We are all aware of the importance of smallholder farmers. These comprise about 90% of all farms worldwide and produce a substantial proportion of the world’s food, estimated at about 70%. Large scale agriculture embedded in the current global food system will continue to fail in feeding the world’s population, least the poor. This is one of the reasons why the organic sector (IMO and Naturland and later on IFOAM) developed what is called the Internal Certification System (ICS) for Grower Groups. Another reason is that small farmers as single operation could never afford the regulatory (and private) systems’ burden of external inspection and certification, being too costly. The EU Organic as well as the USDA NOP Regulations and some other regulatory systems (e.g. India, Canada) have incorporated the ICS is its implementation.
Since about 20 years not much has happened – apart from the implementation of the ICS concept in hundreds of smallholder groups worldwide. Depending on the group and the external certification body, its quality ranged from merely paper pushing to excellent. Accreditation reports of USDA and EU Accreditation of certifiers show the deficiencies in ICS implementation and oversight. Consequently, USDA under its Sound and Sensible Initiative in 2014/ 15 assigned Organic Services and US consultant Katherine DiMatteo to analyse policies and concept of ICS. Group Integrity, a social business of Organic Services, is one answer to the weak ICS implementation. Knowing group systems since the first were certified in the 1980ies, Organic Services adapted ECERT®, Intact’s ERP certification management software for group certification. Some major certifiers took part in its adaptation. Unfortunately, despite the current still too few users, neither regulators nor certifiers or development organizations have pushed this helpful tool for the benefit of groups.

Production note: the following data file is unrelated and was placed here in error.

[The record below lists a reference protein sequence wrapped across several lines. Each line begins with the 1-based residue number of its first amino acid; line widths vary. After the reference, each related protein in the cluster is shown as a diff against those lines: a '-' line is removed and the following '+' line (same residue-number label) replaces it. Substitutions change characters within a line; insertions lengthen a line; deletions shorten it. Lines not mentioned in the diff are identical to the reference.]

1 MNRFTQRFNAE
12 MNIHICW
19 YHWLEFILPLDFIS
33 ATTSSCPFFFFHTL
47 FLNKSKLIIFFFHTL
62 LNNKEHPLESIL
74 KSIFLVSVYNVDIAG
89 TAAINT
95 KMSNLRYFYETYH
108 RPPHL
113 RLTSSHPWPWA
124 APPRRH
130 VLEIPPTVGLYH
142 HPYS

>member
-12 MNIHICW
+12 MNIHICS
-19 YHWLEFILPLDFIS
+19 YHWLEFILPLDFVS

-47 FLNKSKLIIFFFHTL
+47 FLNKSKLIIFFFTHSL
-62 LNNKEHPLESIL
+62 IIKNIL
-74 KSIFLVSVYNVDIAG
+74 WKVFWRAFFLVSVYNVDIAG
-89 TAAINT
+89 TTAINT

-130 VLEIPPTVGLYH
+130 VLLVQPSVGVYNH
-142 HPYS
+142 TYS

In the meantime, the EU has sparked off a discussion around ICS with incorporating group certification in its revised regulation for being applied within the EU. At the same time, the USDA NOP under its enhanced enforcement is said to have taken the issue up and higher on its agenda. During last year FIBL conducted a short survey on the state of grower group certification that was presented at BIOFACH and led to the interesting conclusion that the implementation of ICS is fairly weak, although the right concept if supported by useful IT-tools. Finally, IFOAM initiated a working group on ICS, at which Organic Services’ director and expert Mildred Steidle participates, to discuss the group certification concept and its implementation. The (first) meeting took place in May 2019. Our conclusion is that there will not be much development and or changes to the ICS concept. It is tested and has shown to produce reliable results. Implementation is where the problem lies! Group Integrity with its flexibility to be adapted to any set of standards, its multi-standards’ checklist and many other useful functionalities, e.g. the integration of product flow into Check Organic, is the answer to any group’s ICS performance. In addition, Group Integrity is affordable and saves money and time both internal and during external inspection.
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